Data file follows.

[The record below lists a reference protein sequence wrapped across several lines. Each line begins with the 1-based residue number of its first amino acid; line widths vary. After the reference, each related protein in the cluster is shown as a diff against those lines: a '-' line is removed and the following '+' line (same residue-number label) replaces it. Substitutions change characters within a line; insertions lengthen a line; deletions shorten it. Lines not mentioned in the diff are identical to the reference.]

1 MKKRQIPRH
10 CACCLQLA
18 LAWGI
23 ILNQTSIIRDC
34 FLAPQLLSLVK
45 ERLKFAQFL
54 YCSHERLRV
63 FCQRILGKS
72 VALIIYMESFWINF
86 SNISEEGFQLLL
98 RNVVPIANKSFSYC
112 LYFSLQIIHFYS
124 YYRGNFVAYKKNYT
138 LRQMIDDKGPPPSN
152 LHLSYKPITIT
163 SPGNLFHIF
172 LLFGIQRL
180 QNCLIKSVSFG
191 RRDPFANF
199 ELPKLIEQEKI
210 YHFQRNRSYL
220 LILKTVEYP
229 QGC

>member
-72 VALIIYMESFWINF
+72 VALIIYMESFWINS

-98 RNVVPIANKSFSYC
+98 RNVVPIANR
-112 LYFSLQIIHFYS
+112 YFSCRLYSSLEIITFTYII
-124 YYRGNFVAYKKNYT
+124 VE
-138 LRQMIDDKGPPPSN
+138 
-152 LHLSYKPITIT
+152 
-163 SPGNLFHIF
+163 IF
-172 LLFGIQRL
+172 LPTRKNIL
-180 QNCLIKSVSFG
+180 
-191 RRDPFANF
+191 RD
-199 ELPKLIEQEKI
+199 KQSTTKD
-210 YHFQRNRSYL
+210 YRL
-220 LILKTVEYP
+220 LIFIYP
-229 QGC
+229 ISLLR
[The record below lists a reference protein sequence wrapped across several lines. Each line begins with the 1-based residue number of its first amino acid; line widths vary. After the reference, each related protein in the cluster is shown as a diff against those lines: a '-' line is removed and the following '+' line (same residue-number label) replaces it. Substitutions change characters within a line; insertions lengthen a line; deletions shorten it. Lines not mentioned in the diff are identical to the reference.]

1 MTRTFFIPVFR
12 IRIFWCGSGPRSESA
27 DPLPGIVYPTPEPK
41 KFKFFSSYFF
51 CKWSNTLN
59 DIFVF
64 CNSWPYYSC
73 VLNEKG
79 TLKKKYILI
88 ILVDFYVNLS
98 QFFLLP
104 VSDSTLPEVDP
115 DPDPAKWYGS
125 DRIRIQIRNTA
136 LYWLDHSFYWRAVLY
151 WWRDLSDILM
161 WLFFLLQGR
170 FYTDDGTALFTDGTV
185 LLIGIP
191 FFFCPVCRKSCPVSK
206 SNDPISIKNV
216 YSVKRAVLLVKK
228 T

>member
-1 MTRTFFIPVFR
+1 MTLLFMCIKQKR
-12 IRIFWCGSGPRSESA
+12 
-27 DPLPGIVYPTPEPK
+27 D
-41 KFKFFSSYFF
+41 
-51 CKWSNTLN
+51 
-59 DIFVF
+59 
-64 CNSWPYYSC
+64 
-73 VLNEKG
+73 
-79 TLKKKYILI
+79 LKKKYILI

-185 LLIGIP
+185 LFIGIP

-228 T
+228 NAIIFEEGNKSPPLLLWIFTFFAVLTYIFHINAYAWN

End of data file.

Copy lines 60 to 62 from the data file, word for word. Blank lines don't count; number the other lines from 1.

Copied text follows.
59 DIFVF
64 CNSWPYYSC
73 VLNEKG